Social conservatives plot to reverse LGBT gains — good luck with that!

undoBy Lori Heine

In an earlier post, I advised that LGBT Republicans, conservatives and libertarians can ill afford to rest on the gains made in 2013.  An article in Politico suggests that prediction was correct.  In suburban Washington, several moneyed donors to religious right causes recently gathered to formulate strategy.  They intend to wrest power in the Republican Party away from those supportive of LGBT rights.

This is their response to a Republican National Committee report (pdf), issued after the 2012 elections, that stated “When it comes to social issues, the Party must in fact and deed be inclusive and welcoming.”  The report warned that if this did not happen, young voters and women would be driven away.

LGBT Americans made tremendous gains in legal recognition in 2013, most notably winning the right to legal marriage in several states.  That trend appears poised to continue, unless social conservatives can turn it back.  A major reason for LGBT progress in the past year appears to have been the struggle between tea party forces and those of the GOP’s pro-business wing.  It would seem that regardless of its outcome, the battle itself has provided room for social progress.

From a demographic standpoint, there is virtually no chance social conservatives can ever regain the upper hand in the Republican Party.  To win the support of young voters, as well as of women and Hispanics, the GOP must change its focus from divisive social issues to economic growth and greater prosperity.  The social right, however, is determined to go out not with a whimper, but with a bang.  “Plans in the works,” notes Politico, “range from aggressive super PAC spending in primaries against Republicans deemed squishy on social issues, to holding a donor conference in Normandy, France, tied to the 70th anniversary of the D-Day invasion.”

The traditional social conservative base, though shrinking, remains zealous.  According to Frank Cannon, a participant in the recent summit who runs an organization called American Principles Project, “there is a distortion of the political views by the donor class and by the consultant class.”  One would think that the donor and consultant classes have every reason to view the electoral situation as accurately as possible, as they cannot afford to be wrong.  But such is the faith that still burns in the breasts of true believers.

The Politico article suggests that the “recent backlash against the tea party in Congress and the public could provide an opening for religious conservative leaders.”  However, that backlash came largely not from social conservatives, but from moderates – not the sort of people likely to support a resurgence of the religious right.

Tony Perkins, president of the social conservative Family Research Council and longtime antagonist of LGBT rights, is said to be sounding out a possible 2014 run for the Senate.  “A Perkins campaign would make an interesting test case,” notes Politico, “since he would be pitted against Rep. Bill Cassidy, who has been singled out as a rising star by (GOP strategist Karl) Rove’s Crossroads groups and is the GOP establishment’s choice to take on Democratic Sen. Mary Landrieu.”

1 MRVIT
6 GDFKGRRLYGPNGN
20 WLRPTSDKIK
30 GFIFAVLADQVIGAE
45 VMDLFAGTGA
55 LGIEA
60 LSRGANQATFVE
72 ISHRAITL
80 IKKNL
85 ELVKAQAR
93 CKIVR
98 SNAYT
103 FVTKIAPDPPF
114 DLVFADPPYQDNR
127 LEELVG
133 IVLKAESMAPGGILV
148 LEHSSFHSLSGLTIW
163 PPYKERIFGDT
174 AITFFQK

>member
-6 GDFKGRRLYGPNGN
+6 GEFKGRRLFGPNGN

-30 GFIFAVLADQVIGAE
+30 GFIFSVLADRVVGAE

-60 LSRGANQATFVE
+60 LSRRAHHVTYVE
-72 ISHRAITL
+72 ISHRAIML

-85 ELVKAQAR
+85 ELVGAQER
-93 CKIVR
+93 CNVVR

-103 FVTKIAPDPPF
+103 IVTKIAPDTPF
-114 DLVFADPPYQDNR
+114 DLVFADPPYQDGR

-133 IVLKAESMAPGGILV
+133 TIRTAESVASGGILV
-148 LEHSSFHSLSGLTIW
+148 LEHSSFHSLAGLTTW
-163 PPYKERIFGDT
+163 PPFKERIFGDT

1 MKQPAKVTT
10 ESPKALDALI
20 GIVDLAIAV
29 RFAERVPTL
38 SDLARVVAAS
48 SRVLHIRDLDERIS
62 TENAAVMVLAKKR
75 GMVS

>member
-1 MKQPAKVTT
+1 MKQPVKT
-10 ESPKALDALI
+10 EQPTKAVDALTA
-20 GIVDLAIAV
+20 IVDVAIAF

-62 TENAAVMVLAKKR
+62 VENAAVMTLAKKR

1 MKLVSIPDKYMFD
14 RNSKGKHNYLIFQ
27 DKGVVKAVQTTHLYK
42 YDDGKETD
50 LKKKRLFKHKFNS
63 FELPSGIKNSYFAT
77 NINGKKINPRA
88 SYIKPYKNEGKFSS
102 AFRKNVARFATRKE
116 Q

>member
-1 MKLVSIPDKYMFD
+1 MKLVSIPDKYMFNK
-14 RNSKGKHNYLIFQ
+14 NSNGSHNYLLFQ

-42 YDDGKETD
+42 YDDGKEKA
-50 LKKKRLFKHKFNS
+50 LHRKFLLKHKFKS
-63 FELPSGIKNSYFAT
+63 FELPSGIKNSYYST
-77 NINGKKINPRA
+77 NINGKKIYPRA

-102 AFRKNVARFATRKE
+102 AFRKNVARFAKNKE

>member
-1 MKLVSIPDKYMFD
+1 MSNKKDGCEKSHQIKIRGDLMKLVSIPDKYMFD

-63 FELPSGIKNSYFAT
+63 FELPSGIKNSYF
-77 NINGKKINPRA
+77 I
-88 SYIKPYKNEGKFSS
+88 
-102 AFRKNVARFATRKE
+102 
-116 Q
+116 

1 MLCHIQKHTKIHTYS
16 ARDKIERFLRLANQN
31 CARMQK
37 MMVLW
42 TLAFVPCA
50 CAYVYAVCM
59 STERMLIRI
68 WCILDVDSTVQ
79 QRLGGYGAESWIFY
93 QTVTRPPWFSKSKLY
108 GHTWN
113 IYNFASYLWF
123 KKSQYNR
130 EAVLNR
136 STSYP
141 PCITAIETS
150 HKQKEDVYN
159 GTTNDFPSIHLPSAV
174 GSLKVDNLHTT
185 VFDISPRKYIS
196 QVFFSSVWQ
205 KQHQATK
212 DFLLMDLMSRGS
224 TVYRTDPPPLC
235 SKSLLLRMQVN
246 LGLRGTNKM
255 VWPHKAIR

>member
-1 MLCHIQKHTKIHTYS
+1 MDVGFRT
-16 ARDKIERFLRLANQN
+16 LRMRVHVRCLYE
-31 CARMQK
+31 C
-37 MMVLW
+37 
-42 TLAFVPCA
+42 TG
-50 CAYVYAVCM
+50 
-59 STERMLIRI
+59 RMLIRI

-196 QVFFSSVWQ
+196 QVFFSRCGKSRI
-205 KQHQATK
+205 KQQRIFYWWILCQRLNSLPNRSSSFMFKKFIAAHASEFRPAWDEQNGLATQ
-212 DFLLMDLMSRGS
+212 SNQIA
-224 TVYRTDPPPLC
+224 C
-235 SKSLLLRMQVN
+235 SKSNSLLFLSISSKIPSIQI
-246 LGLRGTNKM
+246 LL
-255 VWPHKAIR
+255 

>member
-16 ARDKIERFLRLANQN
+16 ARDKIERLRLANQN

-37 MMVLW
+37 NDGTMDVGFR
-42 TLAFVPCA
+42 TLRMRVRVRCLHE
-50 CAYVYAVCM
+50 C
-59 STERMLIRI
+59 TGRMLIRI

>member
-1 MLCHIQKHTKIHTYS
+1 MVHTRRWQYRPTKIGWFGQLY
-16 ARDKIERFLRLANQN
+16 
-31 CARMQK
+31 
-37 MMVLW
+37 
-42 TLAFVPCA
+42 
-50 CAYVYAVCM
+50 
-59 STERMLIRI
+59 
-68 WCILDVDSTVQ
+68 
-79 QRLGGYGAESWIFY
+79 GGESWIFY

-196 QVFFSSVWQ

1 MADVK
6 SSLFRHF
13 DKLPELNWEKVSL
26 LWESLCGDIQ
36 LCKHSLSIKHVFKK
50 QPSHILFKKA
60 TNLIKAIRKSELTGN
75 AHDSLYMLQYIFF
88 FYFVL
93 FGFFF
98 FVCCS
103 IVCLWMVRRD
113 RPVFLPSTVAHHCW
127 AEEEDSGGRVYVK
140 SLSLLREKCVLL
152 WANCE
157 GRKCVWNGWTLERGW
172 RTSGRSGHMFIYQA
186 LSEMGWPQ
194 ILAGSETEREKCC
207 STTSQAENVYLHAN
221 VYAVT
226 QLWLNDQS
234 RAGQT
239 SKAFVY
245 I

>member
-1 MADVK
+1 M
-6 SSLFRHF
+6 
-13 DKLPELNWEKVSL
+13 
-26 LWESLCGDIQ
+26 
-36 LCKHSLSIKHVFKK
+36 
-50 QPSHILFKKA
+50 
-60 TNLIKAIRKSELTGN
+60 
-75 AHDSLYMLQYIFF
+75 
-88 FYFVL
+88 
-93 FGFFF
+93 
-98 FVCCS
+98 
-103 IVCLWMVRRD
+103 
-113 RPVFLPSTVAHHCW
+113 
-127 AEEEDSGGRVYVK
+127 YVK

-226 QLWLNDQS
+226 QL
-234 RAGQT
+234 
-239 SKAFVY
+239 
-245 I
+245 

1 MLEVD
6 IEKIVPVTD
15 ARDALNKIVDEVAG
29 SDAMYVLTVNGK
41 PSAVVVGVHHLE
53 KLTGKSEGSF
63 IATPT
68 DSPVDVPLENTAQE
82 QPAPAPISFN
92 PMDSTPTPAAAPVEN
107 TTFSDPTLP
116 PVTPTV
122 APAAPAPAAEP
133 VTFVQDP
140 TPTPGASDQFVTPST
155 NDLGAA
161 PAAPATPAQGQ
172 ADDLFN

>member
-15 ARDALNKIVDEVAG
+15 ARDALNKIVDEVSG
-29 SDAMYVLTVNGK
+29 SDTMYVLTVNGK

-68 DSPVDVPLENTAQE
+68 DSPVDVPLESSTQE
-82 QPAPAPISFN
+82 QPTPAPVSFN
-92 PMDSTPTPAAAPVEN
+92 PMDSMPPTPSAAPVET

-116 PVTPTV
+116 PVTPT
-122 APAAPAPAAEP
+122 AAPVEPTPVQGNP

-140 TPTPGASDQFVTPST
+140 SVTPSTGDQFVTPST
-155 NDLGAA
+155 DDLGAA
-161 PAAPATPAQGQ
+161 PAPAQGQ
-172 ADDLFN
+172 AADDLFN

Social conservatives have Karl Rove in their crosshairs because he said a Republican favoring gay marriage could win the 2016 party nomination for president.  As Rove was the chief architect of George W. Bush’s successful run in 2000 and reelection in 2004, he might generally be regarded as someone who knows what he’s talking about.  Rove appears to be distancing himself from the social right and increasingly advocating more libertarian candidates for office.  His record indicates that he knows the winners from the losers.

Because the opponents of LGBT rights remain active and determined, we would be wise not to become complacent.  But though they make ominous noises and big plans, current trends indicate that our adversaries have more reason than we do to be scared.

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2 thoughts on “Social conservatives plot to reverse LGBT gains — good luck with that!

  1. Chris L.

    Lori, good article. But I disagree to an extent on one point. You state, “From a demographic standpoint, there is virtually no chance social conservatives can ever regain the upper hand in the Republican Party.”

    1) I believe that to a large extent social conservatives still hold the upper hand or at least an equal hand in the GOP in most states and at the national level; and they are bolstered by what I call the CEFC (conservative entertainment and fundraising complex). I will agree that in the last year there has been less focus on socon issues, however.

    2) More importantly, though, the way that hard-shell social conservatives could increase their influence in the party would be if their level of involvement and participation relative to other elements were to increase. This could easily happen if more mainstream conservatives and libertarians cease to participate in the party processes or at a level less than the socons, thereby leveraging up the socon influence in primaries and party committees. Examples of that can be found in Texas and Virginia, where in normal people are simply walking away from the GOP as an organization and no longer participating—thus abandoning the party processes to the hard-shell socons and their obsessions.

    Reply
  2. Chris L.

    On point I omitted from my previous comment: Of course, if they socons were to regain the upper hand in the party, the GOP would continue to lose elections and more importantly lose ground in competitive states. But, that does not stop the socons who are driven more by their obsessions than in an interest in constructive conservative reform via winning general elections.

    Reply

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